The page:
In the midst of paradise sits an area that still bears the scars of an attack that happened sixty nine years ago.
If you know where to look or are lucky enough to have a good guide (and I'm not talking about the kind of guide that wears a parks uniform) you can still see bomb craters, and bullet holes.
But that's not what this is about. This is about these men:
Men who lost their lives while serving their country, and all of those throughout the ages who didn't get an elegant memorial with their names engraved in marble. The soldiers of our country who fight and die even today to protect our way of life. Whether you agree with the orders or not, they follow them. They hold their heads high and rightfully so.
There's an eerie sense, approaching the memorial. Not as if the ghosts of sailors still hang around, but more as if the reverence of everyone who has gone before you has left a residue. The white shape against the blue water is a stark image, with our flag flying above the fallen.
The entrance feels like you're walking into an ancient temple. A place where the gods and the spirits of the dead just might communicate with those of us here on earth.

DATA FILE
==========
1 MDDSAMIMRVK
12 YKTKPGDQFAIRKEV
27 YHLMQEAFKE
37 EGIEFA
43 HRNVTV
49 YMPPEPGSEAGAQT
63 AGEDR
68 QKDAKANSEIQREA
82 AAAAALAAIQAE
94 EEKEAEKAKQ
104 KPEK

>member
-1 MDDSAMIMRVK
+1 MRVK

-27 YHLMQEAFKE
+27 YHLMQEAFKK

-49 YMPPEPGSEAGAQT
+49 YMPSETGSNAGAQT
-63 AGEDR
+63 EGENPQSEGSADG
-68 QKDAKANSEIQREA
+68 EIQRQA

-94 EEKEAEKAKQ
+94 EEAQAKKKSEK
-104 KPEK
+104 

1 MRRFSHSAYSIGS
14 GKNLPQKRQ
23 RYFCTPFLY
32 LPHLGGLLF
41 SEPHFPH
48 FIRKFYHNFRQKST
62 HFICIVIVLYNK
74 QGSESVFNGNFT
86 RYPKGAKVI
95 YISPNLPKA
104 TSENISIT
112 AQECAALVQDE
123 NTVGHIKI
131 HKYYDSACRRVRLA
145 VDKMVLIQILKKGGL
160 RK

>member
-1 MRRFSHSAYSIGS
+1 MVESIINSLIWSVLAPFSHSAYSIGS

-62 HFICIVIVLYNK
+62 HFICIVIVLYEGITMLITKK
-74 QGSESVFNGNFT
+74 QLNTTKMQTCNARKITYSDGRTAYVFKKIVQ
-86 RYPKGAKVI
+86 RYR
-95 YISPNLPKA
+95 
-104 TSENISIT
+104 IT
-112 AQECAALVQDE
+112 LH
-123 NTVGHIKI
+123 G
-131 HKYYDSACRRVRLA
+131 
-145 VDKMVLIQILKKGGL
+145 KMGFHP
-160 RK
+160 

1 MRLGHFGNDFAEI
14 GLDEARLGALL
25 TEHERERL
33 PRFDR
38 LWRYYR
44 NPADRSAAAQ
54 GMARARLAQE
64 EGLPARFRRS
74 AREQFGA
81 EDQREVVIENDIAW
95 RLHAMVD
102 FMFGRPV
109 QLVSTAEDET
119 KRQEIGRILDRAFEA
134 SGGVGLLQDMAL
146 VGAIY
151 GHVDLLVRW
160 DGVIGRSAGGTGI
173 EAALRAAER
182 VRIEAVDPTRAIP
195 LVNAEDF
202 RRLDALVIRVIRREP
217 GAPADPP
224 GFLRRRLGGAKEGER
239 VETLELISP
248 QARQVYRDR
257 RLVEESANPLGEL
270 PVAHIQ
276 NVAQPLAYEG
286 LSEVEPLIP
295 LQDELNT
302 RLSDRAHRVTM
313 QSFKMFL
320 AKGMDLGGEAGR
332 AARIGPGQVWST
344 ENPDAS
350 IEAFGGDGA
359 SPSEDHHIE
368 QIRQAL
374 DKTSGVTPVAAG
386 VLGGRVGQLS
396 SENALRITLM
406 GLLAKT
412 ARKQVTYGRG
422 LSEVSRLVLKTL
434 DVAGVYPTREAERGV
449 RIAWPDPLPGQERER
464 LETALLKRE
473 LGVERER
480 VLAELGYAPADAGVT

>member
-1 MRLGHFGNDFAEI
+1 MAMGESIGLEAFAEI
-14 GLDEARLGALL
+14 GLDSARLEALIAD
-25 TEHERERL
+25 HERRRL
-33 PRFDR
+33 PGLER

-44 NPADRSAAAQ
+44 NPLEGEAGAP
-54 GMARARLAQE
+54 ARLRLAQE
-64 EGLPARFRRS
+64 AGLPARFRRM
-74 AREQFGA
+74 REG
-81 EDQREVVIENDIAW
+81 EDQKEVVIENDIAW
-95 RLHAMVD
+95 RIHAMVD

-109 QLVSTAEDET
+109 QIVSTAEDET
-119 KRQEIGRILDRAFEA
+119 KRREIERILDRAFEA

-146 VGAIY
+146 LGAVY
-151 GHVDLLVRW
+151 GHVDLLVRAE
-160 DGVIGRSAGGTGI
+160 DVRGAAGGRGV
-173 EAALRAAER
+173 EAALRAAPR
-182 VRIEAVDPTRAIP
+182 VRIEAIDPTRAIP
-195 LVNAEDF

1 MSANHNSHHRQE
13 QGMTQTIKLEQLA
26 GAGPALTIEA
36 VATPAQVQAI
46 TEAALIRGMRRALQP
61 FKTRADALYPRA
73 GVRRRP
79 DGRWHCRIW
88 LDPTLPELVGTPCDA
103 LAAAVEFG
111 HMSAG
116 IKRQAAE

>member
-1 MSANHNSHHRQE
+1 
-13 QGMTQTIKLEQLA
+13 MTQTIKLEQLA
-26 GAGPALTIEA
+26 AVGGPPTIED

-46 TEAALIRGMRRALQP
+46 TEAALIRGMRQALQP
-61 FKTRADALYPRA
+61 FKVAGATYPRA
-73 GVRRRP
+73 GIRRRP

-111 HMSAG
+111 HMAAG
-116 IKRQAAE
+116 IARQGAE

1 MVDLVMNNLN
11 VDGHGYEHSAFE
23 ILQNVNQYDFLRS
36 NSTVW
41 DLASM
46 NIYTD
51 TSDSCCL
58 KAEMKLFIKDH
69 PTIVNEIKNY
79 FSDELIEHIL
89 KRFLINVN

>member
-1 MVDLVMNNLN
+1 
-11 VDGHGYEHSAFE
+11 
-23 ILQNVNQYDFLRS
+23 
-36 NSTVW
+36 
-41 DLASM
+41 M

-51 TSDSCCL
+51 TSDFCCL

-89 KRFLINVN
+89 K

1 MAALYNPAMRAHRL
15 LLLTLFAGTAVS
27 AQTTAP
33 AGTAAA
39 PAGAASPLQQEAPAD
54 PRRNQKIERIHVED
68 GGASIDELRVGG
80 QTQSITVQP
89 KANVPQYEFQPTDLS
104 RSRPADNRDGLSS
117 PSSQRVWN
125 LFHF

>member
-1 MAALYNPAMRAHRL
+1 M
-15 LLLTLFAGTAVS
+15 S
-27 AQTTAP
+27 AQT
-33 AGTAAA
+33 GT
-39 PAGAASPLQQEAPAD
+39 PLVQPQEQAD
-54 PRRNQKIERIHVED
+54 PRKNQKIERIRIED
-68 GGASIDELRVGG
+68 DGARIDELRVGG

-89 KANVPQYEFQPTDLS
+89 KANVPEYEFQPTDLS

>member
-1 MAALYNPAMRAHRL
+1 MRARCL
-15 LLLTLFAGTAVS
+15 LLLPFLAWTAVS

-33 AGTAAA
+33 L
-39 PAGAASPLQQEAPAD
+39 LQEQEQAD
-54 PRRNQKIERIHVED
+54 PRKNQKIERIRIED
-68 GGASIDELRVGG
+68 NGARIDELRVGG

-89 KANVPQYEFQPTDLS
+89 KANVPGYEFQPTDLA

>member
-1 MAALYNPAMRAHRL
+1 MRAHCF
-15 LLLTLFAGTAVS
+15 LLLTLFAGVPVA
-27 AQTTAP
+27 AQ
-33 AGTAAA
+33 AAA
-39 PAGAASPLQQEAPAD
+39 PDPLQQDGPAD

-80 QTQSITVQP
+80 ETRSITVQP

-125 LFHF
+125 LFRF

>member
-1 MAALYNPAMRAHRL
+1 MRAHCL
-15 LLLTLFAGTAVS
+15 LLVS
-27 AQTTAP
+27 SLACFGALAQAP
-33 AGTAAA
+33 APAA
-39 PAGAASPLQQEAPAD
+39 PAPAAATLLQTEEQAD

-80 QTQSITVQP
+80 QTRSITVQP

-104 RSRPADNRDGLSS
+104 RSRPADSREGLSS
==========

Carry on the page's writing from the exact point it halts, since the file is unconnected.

I won't post pictures looking down into the water. It's something that should be seen in person. The slick of leaked oil throwing rainbow colors across the surface of the water, appropriately called Tears of The Arizona. The fish gliding above the deteriorating, encrusted metal. For me, there's a sense of sorrow, grief for men I never knew.
Mom's great-uncle was one of the men lost on the Arizona. He lies somewhere beneath the surface, along with the shipmates he died with, and a few who, having survived the attack, chose later to be interred with their brothers.
Everyone knows the Arizona is still there. Not as many realize that the USS Utah still sits just off Ford Island. Unlike the Arizona, the Utah was rolled to one side of the channel, to allow her sister ships to come and go.
Her memorial may not be as famous, nor as well-traveled, but it is no less important. If you get the chance, visit her, and pay your respects. Utah's memorial is less overrun, more peaceful. It holds the same sense of reverence, however, and perhaps a touch more melancholy.
I'm grateful that I have had the chance to visit these places. I hope my nephews do, as well as any children I might have. It's a place to give honor and acknowledge sacrifice, for the men who died there, who rest there, and for the men and woman who fell elsewhere, at other times.
Throughout the history of our country brave men and women have fought and died for the things they believed in. For those of us at home, so that we may not have to face the things that they do.
Never forget that. Never forget them, or forsake those who are facing the possibility of joining their ranks even today.